Mastery & Material Culture in Colonial Virginia
AdvisorStrang, Cameron B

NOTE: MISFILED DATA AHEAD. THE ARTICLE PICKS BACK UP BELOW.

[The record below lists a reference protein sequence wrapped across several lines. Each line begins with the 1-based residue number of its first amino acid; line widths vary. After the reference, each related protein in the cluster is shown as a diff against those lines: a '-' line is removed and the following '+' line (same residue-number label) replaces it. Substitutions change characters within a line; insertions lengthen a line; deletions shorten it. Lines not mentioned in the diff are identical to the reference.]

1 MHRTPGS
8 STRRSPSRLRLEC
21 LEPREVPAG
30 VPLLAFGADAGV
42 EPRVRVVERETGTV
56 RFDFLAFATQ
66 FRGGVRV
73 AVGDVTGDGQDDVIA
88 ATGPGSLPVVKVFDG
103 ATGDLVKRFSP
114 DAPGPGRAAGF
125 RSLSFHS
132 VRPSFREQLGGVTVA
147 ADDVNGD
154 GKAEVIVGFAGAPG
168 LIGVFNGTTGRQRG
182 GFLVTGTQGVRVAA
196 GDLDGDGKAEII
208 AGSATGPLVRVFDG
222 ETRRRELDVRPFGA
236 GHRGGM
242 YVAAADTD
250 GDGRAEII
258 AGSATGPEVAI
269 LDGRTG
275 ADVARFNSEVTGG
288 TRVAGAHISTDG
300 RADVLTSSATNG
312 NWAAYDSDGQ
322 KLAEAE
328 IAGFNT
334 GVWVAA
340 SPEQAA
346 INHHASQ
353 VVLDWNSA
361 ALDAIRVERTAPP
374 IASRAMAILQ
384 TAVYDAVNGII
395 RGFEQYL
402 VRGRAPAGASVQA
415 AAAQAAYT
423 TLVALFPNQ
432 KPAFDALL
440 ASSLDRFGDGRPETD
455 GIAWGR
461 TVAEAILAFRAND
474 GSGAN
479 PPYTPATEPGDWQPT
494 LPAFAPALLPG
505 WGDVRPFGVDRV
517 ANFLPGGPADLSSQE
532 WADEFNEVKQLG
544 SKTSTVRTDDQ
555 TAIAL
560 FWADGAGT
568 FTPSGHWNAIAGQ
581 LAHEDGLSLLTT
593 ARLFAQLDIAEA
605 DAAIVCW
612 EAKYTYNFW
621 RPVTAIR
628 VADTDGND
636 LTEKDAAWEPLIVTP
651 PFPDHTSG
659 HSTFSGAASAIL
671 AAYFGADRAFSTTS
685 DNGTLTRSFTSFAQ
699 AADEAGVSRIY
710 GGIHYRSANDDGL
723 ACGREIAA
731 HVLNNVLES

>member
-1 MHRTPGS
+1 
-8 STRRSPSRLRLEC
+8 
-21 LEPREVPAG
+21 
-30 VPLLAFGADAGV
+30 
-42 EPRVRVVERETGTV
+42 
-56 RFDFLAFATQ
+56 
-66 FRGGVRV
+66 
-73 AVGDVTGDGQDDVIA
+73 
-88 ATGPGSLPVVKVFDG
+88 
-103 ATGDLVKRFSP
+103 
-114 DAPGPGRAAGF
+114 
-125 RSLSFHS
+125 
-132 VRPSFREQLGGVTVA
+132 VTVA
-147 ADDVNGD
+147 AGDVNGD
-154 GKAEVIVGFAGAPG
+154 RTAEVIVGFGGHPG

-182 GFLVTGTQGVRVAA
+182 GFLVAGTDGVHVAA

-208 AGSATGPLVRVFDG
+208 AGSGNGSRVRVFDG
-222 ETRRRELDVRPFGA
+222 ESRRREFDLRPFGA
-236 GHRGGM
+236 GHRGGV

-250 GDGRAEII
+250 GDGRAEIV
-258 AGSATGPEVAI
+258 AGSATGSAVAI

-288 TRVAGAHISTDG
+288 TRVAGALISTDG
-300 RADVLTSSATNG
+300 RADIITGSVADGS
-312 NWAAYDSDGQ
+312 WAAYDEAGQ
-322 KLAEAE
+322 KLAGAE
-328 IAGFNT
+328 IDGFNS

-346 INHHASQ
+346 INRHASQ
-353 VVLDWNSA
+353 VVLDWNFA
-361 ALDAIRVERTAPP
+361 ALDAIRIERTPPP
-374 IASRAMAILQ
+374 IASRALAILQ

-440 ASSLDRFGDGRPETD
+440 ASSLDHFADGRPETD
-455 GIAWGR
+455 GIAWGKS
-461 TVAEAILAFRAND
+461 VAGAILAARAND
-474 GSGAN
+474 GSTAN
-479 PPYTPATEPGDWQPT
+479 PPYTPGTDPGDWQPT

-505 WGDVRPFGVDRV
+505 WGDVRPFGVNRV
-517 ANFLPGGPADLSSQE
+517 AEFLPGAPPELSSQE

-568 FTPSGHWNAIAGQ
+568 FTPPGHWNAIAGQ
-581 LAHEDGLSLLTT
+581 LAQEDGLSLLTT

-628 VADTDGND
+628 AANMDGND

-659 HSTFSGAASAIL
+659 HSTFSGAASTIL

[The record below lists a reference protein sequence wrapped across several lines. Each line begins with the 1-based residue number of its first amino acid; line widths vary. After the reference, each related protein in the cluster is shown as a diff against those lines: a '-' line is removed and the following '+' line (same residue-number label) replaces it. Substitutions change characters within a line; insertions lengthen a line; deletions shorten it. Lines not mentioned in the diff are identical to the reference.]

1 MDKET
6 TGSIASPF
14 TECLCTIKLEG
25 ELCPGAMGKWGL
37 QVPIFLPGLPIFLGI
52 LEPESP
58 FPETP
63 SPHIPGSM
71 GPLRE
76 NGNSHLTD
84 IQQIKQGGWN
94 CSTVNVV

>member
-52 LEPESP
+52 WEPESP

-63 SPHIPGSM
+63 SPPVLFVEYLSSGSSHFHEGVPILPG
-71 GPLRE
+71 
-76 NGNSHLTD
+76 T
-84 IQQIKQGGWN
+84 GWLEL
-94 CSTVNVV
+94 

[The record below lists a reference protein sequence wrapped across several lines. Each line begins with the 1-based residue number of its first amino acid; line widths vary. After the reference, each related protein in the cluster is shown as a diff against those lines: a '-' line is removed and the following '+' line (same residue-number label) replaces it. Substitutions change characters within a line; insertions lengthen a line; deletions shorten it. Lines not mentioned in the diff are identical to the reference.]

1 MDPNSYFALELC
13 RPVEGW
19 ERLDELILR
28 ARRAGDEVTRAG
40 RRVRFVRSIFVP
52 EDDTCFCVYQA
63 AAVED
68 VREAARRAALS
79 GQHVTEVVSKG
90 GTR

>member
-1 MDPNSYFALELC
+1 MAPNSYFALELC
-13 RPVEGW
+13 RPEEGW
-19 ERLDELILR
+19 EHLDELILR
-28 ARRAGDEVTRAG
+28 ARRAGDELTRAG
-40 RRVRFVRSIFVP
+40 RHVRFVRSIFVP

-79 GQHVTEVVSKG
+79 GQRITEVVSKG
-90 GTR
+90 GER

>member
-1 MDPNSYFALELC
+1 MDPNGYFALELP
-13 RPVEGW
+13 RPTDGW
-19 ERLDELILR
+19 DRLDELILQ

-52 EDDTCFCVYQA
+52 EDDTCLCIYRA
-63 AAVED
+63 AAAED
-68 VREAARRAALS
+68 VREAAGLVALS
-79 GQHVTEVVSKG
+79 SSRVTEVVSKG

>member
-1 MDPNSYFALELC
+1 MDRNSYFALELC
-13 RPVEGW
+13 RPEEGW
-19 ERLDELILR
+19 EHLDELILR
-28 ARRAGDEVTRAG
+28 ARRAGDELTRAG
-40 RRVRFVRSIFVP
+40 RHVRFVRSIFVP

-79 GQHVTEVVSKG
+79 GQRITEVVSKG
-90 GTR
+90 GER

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Virginia in the early eighteenth-century was undergoing extensive change. Wealth had recently boomed in the colony due to rising tobacco prices and increased land holdings, slavery was becoming firmly entrenched, and the gentry class continued to cement their place at the top of Virginia society. Men like William Byrd II, Robert ‘King’ Carter, and Landon Carter experienced the wealth and access to goods similar to their counterparts in the later eighteenth century, but, given the more fluid social relations of the 1700s, felt the need to communicate their identities and authority far more emphatically and frequently. Challenges to planters’ authority and influence—such as when they failed to obtain political appointments or when enslaved individuals were disobedient—constantly threatened their sense of elite masculinity. In response, wealthy planters performed their elite male identities via a form of absolute authority that historians often term mastery. This mastery encompassed their control (or attempts at control) over themselves, their wives and other women, their children, dependents in the community, and enslaved populations. Material objects were essential to asserting this authority. Luxury items communicated their owner’s status, rationality, and wealth, while the utilitarian objects of plantation life functioned as material embodiments of the planter’s absolute authority. Focusing on the overlapping domains of self-mastery and mastery over enslaved populations, this project argues that in eighteenth-century Virginia, elite male planters communicated, pursued, and solidified their mastery through the utilitarian and luxury material objects of their daily lives.